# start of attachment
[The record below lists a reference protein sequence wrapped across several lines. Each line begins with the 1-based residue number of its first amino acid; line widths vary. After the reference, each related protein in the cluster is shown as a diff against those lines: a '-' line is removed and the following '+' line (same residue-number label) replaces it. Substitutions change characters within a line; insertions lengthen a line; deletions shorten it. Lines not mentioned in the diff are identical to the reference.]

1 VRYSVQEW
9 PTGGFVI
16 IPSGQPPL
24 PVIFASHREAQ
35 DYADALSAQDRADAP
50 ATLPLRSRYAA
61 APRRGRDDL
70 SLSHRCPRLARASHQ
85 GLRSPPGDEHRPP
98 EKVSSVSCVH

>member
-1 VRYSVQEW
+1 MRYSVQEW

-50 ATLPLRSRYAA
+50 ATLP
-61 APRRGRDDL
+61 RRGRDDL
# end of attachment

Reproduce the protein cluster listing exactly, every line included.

[The record below lists a reference protein sequence wrapped across several lines. Each line begins with the 1-based residue number of its first amino acid; line widths vary. After the reference, each related protein in the cluster is shown as a diff against those lines: a '-' line is removed and the following '+' line (same residue-number label) replaces it. Substitutions change characters within a line; insertions lengthen a line; deletions shorten it. Lines not mentioned in the diff are identical to the reference.]

1 VRYSVQEW
9 PTGGFVI
16 IPSGQPPL
24 PVIFASHREAQ
35 DYADALSAQDRADAP
50 ATLPLRSRYAA
61 APRRGRDDL
70 SLSHRCPRLARASHQ
85 GLRSPPGDEHRPP
98 EKVSSVSCVH

>member
-1 VRYSVQEW
+1 MRYSVQEW

-50 ATLPLRSRYAA
+50 ATLP
-61 APRRGRDDL
+61 RRGRDDL